Black Friday… A Name Fitting in Many Ways
Reem Issa Reem Issa

Black Friday… A Name Fitting in Many Ways

In the US, “Thanksgiving” is celebrated every year on the fourth Thursday of November, and for the longest time, children were taught that this was a celebration of the colonists and the Native Americans coming together to give thanks… for what exactly, no one ever seemed to wonder. However, in recent years, other stories surfaced about this commemorating a celebration of colonial soldiers who had just slaughtered hundreds of Native Americans.

The above is a very short version of the horrendous roots of this “holiday” that has become an essential American tradition. However, along with Thanksgiving, comes what has become known as “Black Friday”, which is the Friday right after Thanksgiving Day, and which is supposedly one of the busiest, if not the busiest shopping day in the US. This is mostly due to the sales and shopping deals that retailers in the US offer to incentivize American consumers to buy their merchandise.

The name originated in the early 1950s in the city of Philadelphia, where hordes of people would flood the city the day after Thanksgiving that the city’s police force would need backup and work long shifts to be able to control the chaos and traffic jams, along which certain crimes like shoplifting would increase. The name for the day stuck in Philadelphia even when its main characteristic became associated with high shopping activity. It was not until the mid 1980s that the name got adopted nationwide and became associated with the “official kickoff” of Christmas shopping season.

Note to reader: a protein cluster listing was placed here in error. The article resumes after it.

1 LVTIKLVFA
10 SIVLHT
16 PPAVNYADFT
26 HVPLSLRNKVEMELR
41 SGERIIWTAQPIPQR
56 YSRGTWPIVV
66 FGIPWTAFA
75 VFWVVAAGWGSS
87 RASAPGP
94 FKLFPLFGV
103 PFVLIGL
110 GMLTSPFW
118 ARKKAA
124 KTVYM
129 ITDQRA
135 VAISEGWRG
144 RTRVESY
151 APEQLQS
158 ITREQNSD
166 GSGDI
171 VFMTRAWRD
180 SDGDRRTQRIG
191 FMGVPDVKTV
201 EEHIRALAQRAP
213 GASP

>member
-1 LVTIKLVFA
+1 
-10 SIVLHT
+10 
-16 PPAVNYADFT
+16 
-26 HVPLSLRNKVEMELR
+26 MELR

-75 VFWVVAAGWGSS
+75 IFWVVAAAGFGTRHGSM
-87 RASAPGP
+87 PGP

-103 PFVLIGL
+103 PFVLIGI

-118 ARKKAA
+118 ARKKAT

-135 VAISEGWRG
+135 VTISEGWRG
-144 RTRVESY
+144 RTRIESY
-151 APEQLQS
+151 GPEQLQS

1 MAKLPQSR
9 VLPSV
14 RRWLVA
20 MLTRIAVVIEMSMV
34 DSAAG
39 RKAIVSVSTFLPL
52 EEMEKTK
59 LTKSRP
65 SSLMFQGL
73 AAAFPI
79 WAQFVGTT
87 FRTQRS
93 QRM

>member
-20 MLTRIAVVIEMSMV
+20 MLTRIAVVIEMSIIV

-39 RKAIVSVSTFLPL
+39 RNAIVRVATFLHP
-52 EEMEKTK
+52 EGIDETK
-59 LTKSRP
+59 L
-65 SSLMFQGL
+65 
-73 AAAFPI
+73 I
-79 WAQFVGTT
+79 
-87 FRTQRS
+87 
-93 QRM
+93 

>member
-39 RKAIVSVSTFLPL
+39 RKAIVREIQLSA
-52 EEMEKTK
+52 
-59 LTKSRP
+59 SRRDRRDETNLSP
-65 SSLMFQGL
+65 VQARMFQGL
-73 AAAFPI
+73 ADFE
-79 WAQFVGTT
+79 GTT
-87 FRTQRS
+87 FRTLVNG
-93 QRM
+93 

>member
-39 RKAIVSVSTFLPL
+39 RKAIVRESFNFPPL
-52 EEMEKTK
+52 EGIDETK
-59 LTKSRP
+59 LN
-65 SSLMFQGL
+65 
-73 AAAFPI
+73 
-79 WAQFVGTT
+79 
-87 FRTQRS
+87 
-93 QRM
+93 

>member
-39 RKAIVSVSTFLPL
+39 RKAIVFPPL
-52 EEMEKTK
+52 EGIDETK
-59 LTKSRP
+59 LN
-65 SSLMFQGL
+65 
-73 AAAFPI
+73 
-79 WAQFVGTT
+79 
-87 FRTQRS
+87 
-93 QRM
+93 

Considering where capitalism was, particularly in the US in the 1980s, the timing of adopting the “Black Friday” name makes sense. Perhaps what is even “blacker” in the holiday itself is making it an “official” day that celebrates mass consumerism.

Black Friday lures massive number of Americans to shopping centers and stores, often literally stomping on top of each other, to get the “amazing” deals and spend massive amounts of money on things that are rarely essential products, thus often buying things they do not need with money they do not really have (with the high levels of debts accumulated on credit cards), all the while fueling the vicious cycle of capitalism that is eating them away slowly.

A few centuries after the horrific actions of the colonialists against the Native Americans took place, then giving it a positive spin by turning it into a holiday and naming it “Thanksgiving”, capitalism seems to be doing the same thing to “modern day Americans” that it had done to Native Americans, in a manner that might be less bloody but certainly not less deadly.

(Arabic version)

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